If the two part series  on the “State Health Plan In Crisis” on WUNC sounds familiar, it’s because we’ve been hearing that the State Health Plan is in a “death spiral” for nearly a decade. If you want a little deja vu this afternoon click the headline in the News & Observer from 2001 on the right.
It’s not accidental that legislators and State Health Plan officials would push the “death spiral” line to WUNC. If the problem with the State Health Plan is that employees are lazy, fat smokers then troubles with the plan have nothing to do with the plan’s administration.
The State Health Plan has a short-term and a long-term problem. Legislators and State Health Plan administrators want to conflate the two issues — the press and the public shouldn’t let them get away with this misrepresentation.
The short term crisis, the reason for the bailout, was mismanagement and nonexistent oversight. The State Health Plan needed a massive cash infusion because it missed its projections, and in budgeting, projections are everything. If you know that you have to buy a new car in two years, it might be a financial strain, but it’s not a crisis. If you unexpectedly have to buy a new car tomorrow, that’s a crisis.
The State Health Plan missed its projections because of the ridiculous contract it signed with Blue Cross and Blue Shield of North Carolina. Don’t take my word for it — read the audit . The short term crisis had nothing at all to do with the average age of state employees.
It’s true that the State Health Plan faces a long term challenge, and it’s the same challenge faced by every health plan that does not discriminate against women, or the middle aged, or the unhealthy, etc. Private insurers have sliced and diced their risk pools to the point that only young, healthy, white males can afford insurance. That leaves everyone who is not a young, healthy, white male scrambling for any coverage they can get. Many people end up in the State Health Plan as a last resort, because the State Health Plan does not yet engage in unethical discrimination when setting rates. Not yet.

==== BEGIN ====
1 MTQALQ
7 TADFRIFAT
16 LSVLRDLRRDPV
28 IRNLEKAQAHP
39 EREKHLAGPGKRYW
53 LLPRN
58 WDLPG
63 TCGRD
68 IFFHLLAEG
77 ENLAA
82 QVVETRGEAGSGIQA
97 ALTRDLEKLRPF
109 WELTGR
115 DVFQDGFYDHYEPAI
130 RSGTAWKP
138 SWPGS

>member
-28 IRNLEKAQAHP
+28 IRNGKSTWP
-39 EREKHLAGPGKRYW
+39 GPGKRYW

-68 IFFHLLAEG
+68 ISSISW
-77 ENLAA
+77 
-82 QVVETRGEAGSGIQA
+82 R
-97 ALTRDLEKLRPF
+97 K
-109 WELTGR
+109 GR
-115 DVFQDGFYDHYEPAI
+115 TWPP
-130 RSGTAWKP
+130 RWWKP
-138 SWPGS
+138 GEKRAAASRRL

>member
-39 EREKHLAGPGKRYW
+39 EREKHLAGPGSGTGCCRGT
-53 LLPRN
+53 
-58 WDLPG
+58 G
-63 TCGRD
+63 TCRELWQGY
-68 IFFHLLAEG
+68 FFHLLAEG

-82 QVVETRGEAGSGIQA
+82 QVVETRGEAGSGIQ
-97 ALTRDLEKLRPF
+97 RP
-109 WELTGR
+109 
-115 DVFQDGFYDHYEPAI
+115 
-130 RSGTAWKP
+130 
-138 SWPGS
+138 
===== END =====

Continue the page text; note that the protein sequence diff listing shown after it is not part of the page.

As a quick scan of State Health Plan Board of Trustees materials  would reveal to the curious reporter, the State Health Plan is currently considering following the discriminatory lead of private insurers. Administrators want to charge female spouses of state employees more than male spouses and older spouses more than younger spouses.
Chopping up risk and forcing older and sicker workers out of the State Health Plan is certainly one way to save money. Or we could prohibit private insurance companies from engaging in unethical behavior. Many of us bleeding hearts who tend to frown on discrimination favor the latter approach.
I don’t know if it’s a death spiral, but anyone following the State Health Plan will certainly feel like we’re driving in circles. Every several years a new audit reveals gross mismanagement at the State Health Plan. Every several years the plan needs a bailout that involves jacking up cost sharing and cutting benefits. And every several years politicians blame state employees for rising expenses.
The press should be questioning every claim made by legislators and State Health Plan officials. Otherwise, it will get taken for a ride.